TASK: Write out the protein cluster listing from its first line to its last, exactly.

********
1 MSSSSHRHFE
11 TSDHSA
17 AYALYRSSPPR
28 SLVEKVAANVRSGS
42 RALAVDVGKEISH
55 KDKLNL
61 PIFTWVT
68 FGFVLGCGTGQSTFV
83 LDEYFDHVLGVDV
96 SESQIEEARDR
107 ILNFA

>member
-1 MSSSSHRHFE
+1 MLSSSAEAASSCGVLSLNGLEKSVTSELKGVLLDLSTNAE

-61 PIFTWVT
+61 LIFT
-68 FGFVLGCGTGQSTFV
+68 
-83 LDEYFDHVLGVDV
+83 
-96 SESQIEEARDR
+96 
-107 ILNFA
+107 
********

1 MSSSSHRHFE
11 TSDHSA
17 AYALYRSSPPR
28 SLVEKVAANVRSGS
42 RALAVDVGKEISH
55 KDKLNL
61 PIFTWVT
68 FGFVLGCGTGQSTFV
83 LDEYFDHVLGVDV
96 SESQIEEARDR
107 ILNFA

>member
-1 MSSSSHRHFE
+1 MLSSSAEAASSCGVLSLNGLEKSVTSELKGVLLDLSTNAE

-61 PIFTWVT
+61 LIFT
-68 FGFVLGCGTGQSTFV
+68 
-83 LDEYFDHVLGVDV
+83 
-96 SESQIEEARDR
+96 
-107 ILNFA
+107 